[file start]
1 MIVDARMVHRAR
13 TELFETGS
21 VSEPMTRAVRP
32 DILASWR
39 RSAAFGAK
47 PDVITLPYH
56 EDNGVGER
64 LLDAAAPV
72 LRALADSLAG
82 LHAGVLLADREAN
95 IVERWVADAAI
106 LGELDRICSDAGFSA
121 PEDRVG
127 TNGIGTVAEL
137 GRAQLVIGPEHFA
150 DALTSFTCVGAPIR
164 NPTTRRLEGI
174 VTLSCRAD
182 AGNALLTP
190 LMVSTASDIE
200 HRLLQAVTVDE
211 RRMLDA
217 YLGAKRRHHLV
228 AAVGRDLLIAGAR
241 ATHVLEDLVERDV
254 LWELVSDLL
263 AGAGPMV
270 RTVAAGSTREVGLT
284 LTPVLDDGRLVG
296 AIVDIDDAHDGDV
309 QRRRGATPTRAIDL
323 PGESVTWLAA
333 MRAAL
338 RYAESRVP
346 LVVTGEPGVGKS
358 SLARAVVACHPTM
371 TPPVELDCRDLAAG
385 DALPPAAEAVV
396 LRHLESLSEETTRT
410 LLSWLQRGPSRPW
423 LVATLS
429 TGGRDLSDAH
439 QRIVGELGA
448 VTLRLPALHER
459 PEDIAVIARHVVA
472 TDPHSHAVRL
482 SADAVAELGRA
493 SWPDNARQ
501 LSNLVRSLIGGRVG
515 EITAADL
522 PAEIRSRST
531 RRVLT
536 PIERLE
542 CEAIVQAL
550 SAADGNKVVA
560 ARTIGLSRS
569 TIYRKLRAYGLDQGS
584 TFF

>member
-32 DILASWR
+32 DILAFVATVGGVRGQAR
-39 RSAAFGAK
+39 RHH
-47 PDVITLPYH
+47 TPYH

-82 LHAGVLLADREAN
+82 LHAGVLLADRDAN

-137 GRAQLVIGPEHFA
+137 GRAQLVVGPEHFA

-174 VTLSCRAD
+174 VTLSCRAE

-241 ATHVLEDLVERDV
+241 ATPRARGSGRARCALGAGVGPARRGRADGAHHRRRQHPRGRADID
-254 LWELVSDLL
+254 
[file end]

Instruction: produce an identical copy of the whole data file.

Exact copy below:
1 MIVDARMVHRAR
13 TELFETGS
21 VSEPMTRAVRP
32 DILASWR
39 RSAAFGAK
47 PDVITLPYH
56 EDNGVGER
64 LLDAAAPV
72 LRALADSLAG
82 LHAGVLLADREAN
95 IVERWVADAAI
106 LGELDRICSDAGFSA
121 PEDRVG
127 TNGIGTVAEL
137 GRAQLVIGPEHFA
150 DALTSFTCVGAPIR
164 NPTTRRLEGI
174 VTLSCRAD
182 AGNALLTP
190 LMVSTASDIE
200 HRLLQAVTVDE
211 RRMLDA
217 YLGAKRRHHLV
228 AAVGRDLLIAGAR
241 ATHVLEDLVERDV
254 LWELVSDLL
263 AGAGPMV
270 RTVAAGSTREVGLT
284 LTPVLDDGRLVG
296 AIVDIDDAHDGDV
309 QRRRGATPTRAIDL
323 PGESVTWLAA
333 MRAAL
338 RYAESRVP
346 LVVTGEPGVGKS
358 SLARAVVACHPTM
371 TPPVELDCRDLAAG
385 DALPPAAEAVV
396 LRHLESLSEETTRT
410 LLSWLQRGPSRPW
423 LVATLS
429 TGGRDLSDAH
439 QRIVGELGA
448 VTLRLPALHER
459 PEDIAVIARHVVA
472 TDPHSHAVRL
482 SADAVAELGRA
493 SWPDNARQ
501 LSNLVRSLIGGRVG
515 EITAADL
522 PAEIRSRST
531 RRVLT
536 PIERLE
542 CEAIVQAL
550 SAADGNKVVA
560 ARTIGLSRS
569 TIYRKLRAYGLDQGS
584 TFF

>member
-32 DILASWR
+32 DILAFVATVGGVRGQAR
-39 RSAAFGAK
+39 RHH
-47 PDVITLPYH
+47 TPYH

-82 LHAGVLLADREAN
+82 LHAGVLLADRDAN

-137 GRAQLVIGPEHFA
+137 GRAQLVVGPEHFA

-174 VTLSCRAD
+174 VTLSCRAE

-241 ATHVLEDLVERDV
+241 ATPRARGSGRARCALGAGVGPARRGRADGAHHRRRQHPRGRADID
-254 LWELVSDLL
+254 